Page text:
Sidewalks were mainly the cement variety, but some had been bricked and others had tile that spilled off a porch and down the stairs to the street. Lots of holes, missing tiles and overgrown planter boxes made waking a bit of a challenge, and I know I missed some sights because my attention was so focused on where I was putting my feet.

Back to the hotel to relax a bit and cool off. Then, after the morning’s heat, we opted to switch our plans. No pricey bus tour. Instead, we’d do the riverboat tour with lunch. I was dreaming of cool breezes off the river. 

A woman played the calliope on the paddleboat as we waited to board. Thankfully, it went quiet and the music switched to recorded New Orleans jazz as we climbed aboard.

We scored a little table at the boat’s railing and settled in. The heat was stifling until we started to moved, and then that hoped-for river breeze cooled us down.

We left the Port of New Orleans, the world’s largest port, in mid-afternoon. The river is 214 feet deep there, its deepest point. The Natchez can hold around 1600 people, but it seemed we had less than a quarter of that. We took off down river and the tour announcements began.

We passed a Domino sugar processing plant and an oil refinery. When the paddleboat took us past the 9th Ward, all those Katrina memories came back. Soon, on the opposite side of the river, we passed Algiers which holds a Navy base. Navy? Boats galore? WHY didn’t those boats cross the river and rescue or evacuate the people of the 9th Ward? I was angered to my toes.

The levee along the Mississippi is 25 feet high. The water is so high right now that we could see only the top eight feet or so. Willow trees along the riverbank were nearly under water. The treetops stood out, branches floating on the river. Had the levee been breached during this flood,much of New Orleans would have been submerged as it’s just a few feet above sea level.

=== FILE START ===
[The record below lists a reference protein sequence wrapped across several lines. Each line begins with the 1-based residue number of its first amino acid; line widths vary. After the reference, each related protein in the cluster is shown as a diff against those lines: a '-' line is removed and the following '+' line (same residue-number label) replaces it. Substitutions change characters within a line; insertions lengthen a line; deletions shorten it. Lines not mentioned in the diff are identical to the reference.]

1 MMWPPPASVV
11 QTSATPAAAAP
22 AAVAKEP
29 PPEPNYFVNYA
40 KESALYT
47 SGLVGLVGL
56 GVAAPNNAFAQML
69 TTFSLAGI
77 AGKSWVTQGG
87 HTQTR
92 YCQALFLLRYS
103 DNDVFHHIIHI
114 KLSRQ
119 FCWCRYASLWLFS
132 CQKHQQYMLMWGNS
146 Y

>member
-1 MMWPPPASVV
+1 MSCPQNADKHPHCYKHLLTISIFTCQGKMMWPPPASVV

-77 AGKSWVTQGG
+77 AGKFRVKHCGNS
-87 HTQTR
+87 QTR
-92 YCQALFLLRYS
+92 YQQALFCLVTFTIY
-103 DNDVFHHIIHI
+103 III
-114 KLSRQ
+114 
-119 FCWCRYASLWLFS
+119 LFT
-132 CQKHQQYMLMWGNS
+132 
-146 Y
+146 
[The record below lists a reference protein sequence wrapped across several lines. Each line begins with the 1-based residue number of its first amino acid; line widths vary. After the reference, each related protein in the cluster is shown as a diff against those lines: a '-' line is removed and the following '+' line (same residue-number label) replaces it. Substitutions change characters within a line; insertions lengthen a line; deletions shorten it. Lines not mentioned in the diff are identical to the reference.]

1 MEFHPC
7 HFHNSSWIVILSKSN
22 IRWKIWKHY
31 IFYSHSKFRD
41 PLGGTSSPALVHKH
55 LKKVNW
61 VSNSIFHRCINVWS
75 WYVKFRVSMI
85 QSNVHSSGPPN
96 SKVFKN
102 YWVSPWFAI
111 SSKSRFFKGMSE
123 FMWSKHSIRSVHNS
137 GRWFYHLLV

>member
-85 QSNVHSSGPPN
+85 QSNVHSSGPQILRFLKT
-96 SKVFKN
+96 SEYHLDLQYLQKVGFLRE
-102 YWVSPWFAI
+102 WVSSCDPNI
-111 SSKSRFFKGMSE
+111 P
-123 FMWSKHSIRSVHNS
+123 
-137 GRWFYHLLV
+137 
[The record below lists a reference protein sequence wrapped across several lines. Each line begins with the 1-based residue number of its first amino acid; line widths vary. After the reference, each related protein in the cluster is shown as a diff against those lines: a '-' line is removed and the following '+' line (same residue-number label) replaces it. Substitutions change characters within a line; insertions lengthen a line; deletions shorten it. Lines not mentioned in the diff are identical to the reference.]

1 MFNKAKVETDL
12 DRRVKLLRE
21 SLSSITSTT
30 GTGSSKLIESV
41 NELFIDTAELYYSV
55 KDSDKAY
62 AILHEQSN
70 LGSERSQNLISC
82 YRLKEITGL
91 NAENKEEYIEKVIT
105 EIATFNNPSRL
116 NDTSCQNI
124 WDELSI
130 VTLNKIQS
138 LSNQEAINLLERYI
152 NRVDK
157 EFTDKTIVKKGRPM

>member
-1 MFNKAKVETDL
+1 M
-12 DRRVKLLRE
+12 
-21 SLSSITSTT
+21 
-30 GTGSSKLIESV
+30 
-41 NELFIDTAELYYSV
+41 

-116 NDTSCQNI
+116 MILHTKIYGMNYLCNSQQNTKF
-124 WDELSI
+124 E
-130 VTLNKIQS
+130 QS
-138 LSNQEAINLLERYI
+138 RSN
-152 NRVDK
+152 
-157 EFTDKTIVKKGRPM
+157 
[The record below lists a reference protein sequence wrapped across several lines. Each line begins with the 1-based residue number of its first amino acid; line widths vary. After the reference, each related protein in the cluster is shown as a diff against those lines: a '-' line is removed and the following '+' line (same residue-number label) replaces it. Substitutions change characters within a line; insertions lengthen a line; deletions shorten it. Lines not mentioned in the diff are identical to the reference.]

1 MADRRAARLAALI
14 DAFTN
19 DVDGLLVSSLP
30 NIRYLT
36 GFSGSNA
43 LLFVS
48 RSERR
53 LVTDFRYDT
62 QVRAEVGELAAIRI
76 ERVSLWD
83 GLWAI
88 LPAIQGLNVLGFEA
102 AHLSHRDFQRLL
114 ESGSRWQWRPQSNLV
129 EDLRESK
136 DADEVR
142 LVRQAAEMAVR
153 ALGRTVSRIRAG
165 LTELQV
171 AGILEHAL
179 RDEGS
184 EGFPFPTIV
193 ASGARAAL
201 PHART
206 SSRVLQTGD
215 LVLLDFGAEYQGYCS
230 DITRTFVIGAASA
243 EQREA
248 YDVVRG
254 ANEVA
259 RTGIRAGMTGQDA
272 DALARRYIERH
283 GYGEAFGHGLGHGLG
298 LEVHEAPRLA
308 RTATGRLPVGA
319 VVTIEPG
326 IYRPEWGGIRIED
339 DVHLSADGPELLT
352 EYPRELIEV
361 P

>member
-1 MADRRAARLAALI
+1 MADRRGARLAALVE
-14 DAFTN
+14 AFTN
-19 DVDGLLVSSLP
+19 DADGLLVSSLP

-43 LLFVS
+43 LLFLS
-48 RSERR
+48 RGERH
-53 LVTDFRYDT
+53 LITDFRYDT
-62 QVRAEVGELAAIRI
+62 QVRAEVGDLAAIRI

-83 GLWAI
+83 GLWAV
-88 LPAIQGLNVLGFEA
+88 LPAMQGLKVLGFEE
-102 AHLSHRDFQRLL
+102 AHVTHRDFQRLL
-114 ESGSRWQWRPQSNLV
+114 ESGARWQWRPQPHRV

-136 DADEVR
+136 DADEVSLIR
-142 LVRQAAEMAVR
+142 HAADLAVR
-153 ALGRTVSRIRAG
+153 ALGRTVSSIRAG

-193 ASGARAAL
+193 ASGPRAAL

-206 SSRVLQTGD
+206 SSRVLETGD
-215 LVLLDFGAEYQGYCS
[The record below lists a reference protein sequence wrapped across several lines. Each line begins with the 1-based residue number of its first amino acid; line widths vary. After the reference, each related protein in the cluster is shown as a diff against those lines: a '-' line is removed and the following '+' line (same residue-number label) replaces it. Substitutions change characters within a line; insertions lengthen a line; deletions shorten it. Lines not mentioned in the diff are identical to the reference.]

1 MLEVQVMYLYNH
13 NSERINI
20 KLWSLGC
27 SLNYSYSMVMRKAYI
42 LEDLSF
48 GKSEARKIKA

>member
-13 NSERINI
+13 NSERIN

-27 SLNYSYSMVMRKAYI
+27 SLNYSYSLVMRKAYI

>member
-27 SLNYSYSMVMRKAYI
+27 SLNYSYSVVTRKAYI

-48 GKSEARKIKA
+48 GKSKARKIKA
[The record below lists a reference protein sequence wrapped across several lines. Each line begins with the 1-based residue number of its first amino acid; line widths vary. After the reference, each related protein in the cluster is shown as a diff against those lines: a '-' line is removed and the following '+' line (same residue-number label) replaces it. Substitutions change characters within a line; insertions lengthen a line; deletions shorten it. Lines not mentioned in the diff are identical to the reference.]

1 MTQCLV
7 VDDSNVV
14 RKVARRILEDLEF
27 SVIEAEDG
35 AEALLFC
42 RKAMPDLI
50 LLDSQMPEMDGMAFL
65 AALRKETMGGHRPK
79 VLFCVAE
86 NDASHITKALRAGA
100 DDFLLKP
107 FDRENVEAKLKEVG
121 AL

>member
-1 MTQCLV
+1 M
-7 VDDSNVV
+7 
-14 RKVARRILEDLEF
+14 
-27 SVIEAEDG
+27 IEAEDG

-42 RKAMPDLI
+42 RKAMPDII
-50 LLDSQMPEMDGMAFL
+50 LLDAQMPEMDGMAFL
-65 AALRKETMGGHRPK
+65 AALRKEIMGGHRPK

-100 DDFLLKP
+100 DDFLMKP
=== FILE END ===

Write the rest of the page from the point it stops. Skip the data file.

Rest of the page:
Ships and barges from around the world drifted by. Country flags I didn’t recognize. Towboats poised to tow, tugboats poised to push. A ship from Nassau glided by and we were told it carried 70,000 tons of grain.

We had our lunch on deck. Lunch was included (senior prices!). As the Natchez turned around to carry us back, I moaned, “No, no! All the way to the Gulf! ” But alas, it took us back to port.

A leisurely stroll back to the St. Peter House, a short rest in the air conditioned suite, then across the street to the 700 Club for a gin and tonic. Debbie had her tonic with vodka.

A perfect day.

On to New Orleans

Late afternoon. Across the Texas plains with an orange sun burning the western sky.  A few hours later we were in San Antonio with a two-hour layover. Off to the Riverwalk!

A nice twenty minutes stroll and we were on the river. We had a light supper of shrimp appetizers, gazed at the river, and wandered back. Time to settle in for the night.

I actually slept but awoke around four, in knots, so grabbed my pillows and cover and headed to the observation car where I snagged a pair of seats and was able to stretch out a bit. The floor was littered with large men who just didn’t fit into the seats. They had pillows wedged under their heads and were sleeping as well as the floor would allow. It was a good time to be small enough to fit into two cushioned seats.

I awoke at dawn and Debbie wandered in. A brilliant red sun hung over the swamps and cypress, their broad skirted roots under the water. I searched for alligators but found none. Soon a man’s voice down the way cut through the morning stillness, waking the last sleepers: “Someone, tell me we’re out of Texas. Please!”

But we we still west of Beaumont. Swamps rolled past. Egrets lounged on tree stumps. The blue sky began to cloud.

Breakfast on the train. Finally we were out of Texas and into Louisiana! Flat. Green. Treed. So different from the sparsely vegetated red clay of home. We settled in for the last stretch of the journey.

Skies became more gray and a little rain pattered the train. Amazingly, we arrived about an hour and a half early!  A cab whisked us to our hotel (St. Peter House, on the edge of the French Quarter) and we were so early our room wasn’t ready. 

They let us stash our bags and we moseyed on into the Quarter where we browsed the outdoor market and witnessed a wedding party being carried off in carriages. We even found a gallon of water to replenish our empty bottles. What we didn’t find was the restaurant our cabbie had recommended nor the food festival our innkeeper had told us about. We returned to our clean and ready room hungry and miserably hot. An air conditioned bus tour may be on tomorrow afternoon’s agenda.